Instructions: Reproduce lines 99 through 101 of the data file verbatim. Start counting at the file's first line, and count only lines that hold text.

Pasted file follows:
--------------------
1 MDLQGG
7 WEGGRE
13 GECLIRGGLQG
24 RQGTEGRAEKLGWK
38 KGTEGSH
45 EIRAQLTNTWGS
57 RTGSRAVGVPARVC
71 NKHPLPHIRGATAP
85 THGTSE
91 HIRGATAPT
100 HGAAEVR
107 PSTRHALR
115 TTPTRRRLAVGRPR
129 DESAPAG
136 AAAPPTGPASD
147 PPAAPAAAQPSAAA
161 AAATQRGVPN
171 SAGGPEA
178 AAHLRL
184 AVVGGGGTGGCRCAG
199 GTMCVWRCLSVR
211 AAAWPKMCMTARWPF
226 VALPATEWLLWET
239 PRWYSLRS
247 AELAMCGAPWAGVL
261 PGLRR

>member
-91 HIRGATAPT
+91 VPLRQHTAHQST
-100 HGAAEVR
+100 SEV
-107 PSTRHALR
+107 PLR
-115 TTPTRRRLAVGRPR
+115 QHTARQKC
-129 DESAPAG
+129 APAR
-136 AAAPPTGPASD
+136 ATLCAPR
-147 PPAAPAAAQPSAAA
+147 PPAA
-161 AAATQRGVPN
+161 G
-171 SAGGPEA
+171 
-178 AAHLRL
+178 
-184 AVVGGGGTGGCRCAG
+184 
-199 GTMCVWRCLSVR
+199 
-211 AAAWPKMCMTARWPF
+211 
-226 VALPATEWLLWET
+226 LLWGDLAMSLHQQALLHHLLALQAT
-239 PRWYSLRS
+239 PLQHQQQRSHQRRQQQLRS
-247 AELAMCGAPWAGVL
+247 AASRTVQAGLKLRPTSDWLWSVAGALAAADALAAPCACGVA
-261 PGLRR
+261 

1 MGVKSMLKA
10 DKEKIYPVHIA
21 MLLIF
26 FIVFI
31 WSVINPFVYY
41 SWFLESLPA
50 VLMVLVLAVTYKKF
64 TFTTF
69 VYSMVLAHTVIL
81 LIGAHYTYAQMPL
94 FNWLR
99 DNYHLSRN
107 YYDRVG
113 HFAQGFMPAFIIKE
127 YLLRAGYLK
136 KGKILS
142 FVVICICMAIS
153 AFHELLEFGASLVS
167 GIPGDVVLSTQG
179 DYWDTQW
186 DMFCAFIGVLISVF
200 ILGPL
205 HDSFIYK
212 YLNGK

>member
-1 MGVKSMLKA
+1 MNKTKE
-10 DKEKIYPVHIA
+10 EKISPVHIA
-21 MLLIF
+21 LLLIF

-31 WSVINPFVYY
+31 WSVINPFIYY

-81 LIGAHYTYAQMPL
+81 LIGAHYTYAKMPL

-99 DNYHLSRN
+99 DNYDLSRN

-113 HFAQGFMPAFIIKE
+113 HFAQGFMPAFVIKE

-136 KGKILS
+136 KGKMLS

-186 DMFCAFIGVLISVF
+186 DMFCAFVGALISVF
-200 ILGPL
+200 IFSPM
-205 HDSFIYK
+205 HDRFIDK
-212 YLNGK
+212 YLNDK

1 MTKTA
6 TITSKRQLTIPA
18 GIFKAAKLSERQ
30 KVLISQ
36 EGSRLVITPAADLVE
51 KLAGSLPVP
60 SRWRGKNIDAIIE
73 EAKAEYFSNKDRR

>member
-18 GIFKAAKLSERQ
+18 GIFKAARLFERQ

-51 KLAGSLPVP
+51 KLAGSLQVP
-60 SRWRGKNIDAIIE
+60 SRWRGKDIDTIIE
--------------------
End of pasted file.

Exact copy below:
-113 HFAQGFMPAFIIKE
+113 HFAQGFMPAFVIKE

-136 KGKILS